Virgil’s Aeneid is an epic tale that tells of the rise of Roman hero Aeneas and, like many such classics, is filled to the brim with brutality. From its inception to its final lines, the Aeneid develops as a story defined by significant episodes of injurious force and deadly violence that result in innumerable fatalities. However, it is seldom that such acts of violence are productive in realizing their intended outcomes or bearing effective results. As such, most acts of deadly violence in the Aeneid prove to be in vain as they fail to achieve their goals and instead tend to effect great tragedies as they unfold at the expense of story’s characters.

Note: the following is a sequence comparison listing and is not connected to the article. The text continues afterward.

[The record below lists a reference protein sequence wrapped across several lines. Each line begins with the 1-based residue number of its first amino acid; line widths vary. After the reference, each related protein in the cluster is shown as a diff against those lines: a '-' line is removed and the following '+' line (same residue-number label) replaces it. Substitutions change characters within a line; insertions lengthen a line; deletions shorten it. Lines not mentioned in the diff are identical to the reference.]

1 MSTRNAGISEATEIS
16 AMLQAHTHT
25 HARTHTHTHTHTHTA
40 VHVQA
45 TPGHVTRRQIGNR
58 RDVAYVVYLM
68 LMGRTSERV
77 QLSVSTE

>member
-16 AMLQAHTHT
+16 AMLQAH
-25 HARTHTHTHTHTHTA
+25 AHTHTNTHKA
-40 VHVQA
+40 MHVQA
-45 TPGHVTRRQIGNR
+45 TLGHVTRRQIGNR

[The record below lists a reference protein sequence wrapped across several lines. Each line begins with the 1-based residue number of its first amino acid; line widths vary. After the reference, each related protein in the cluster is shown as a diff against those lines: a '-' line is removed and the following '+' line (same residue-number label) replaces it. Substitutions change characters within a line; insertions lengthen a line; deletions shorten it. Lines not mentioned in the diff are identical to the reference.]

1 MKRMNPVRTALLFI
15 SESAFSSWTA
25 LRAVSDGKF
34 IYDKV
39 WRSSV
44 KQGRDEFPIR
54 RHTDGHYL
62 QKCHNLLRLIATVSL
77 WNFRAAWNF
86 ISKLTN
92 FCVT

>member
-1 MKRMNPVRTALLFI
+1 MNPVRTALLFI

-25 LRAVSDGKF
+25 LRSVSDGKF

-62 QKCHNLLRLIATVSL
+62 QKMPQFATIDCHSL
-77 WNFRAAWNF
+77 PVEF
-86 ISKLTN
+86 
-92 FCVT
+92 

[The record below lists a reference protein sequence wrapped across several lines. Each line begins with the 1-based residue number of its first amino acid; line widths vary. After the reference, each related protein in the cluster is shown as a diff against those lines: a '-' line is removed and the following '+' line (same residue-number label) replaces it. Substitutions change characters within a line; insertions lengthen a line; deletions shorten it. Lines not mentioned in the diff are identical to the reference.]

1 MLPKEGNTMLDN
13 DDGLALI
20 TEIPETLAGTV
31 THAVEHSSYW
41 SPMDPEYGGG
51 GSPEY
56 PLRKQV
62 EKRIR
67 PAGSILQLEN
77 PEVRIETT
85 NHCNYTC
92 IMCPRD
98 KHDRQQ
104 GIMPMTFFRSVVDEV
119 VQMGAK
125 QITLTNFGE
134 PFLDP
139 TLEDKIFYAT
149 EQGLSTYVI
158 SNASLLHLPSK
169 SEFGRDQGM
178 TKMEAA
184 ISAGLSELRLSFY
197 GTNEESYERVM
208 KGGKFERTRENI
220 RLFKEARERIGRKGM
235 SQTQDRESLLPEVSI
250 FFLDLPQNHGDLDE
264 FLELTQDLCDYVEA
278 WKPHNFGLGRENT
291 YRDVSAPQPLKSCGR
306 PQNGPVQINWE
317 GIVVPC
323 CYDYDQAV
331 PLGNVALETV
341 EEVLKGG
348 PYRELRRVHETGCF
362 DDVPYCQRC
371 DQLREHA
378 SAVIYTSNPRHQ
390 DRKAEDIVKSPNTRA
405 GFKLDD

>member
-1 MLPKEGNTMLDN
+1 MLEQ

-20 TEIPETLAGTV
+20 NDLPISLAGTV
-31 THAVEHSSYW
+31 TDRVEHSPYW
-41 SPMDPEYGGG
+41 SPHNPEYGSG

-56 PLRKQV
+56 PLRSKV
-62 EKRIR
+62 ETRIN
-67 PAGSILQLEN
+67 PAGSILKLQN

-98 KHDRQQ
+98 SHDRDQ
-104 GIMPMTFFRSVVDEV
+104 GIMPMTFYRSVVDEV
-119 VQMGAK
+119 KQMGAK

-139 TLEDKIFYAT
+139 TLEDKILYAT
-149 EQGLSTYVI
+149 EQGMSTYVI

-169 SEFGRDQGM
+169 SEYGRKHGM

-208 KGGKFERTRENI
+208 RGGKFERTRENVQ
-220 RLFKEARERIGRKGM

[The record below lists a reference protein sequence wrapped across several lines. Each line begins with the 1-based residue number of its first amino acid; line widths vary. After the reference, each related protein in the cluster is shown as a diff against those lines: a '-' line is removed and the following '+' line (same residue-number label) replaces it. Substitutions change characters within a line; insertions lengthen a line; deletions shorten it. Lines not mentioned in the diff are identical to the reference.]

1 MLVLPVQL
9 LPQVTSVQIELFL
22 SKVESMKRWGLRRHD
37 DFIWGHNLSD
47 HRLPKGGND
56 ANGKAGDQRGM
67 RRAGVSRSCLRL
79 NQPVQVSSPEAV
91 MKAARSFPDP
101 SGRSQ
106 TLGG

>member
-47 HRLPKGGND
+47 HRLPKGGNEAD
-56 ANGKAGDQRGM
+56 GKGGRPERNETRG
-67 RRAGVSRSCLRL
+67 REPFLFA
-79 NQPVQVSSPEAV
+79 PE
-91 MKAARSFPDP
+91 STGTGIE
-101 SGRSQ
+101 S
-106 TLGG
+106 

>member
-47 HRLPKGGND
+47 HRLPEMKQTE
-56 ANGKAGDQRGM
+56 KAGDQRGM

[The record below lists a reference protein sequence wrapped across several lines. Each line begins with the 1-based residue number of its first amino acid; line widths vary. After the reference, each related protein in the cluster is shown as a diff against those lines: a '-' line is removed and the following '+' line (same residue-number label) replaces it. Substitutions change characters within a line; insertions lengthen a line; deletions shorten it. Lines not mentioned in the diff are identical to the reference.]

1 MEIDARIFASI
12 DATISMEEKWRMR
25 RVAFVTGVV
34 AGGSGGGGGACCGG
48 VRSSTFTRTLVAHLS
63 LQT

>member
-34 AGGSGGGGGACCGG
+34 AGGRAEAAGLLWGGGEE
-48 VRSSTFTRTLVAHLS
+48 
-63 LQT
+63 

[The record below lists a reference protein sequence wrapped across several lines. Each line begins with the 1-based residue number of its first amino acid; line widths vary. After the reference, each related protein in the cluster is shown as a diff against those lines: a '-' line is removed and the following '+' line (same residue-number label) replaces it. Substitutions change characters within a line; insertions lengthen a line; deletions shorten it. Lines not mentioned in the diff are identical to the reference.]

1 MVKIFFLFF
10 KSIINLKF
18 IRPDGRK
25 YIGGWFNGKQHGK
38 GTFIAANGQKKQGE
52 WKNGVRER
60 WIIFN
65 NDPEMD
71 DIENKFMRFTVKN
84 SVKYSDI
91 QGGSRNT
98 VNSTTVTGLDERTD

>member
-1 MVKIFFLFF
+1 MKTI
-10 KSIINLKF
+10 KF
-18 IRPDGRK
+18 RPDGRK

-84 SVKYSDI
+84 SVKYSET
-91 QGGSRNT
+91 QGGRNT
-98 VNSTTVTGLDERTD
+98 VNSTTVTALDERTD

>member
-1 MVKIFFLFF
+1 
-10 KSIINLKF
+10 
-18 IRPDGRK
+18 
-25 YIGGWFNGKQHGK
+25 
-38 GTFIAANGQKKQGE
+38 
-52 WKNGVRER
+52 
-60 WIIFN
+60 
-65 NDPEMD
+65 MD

One of the earliest instances of deadly violence in the Aeneid is that afflicted by the Queen Dido of Carthage unto herself. Whereupon the spiteful goddess Juno conspires to further deter Aeneas from fulfilling the fate that would result in the destruction of her most beloved city, she dispatches Cupid to induce the queen to fall in love with Aeneas. Juno’s plan to stall Aeneas in Carthage is effective only until Mercury appears to warn him that he must soon resume his journey and Aeneas agrees to forgo his comfort in favor of destiny. However, Aeneas’s inability to relay the news of departure to his lover is not taken lightly by Dido, who decides rather to take her own life than to live with such heartbreak. For what she perceives as a betrayal, Dido curses Aeneas and calls upon the gods to “let / him suffer war and struggles with audacious / nations[,]… / beg aid and watch his people’s shameful slaughter[,]…fall / before his time[, and to]… hunt down / with hatred all his sons and race to come” (Virgil IV.848-859). She then thrusts herself onto a sword in a pyre and kills herself. Dido subjects herself to deadly violence at her own hands as an act of sacrifice to the gods in its grandest form. She intends that through her ultimate bloodshed and self-sacrifice the gods will hear her final pleas and punish Aeneas for the pain that he has caused her. Dido’s death initially succeeds in procuring the pity of Juno, who at once ends the queen’s suffering, but it ultimately fails to garner its intended momentum. While Aeneas does encounter war as the story proceeds, the majority of Dido’s curse dissipates as Aeneas’s fate proves to be immutable; he is destined to be succeeded by a fruitful lineage that will found a great empire, and neither the curses of Dido nor the vengeance of Juno are capable of altering that fate. Thus, the queen’s extreme act of deadly violence unto herself ultimately proves to be unproductive as it falls short of producing any intended or effective results. Aeneas’s fate remains unchanged by Dido’s fatal desperation, and thereby renders her self-imposed death futile.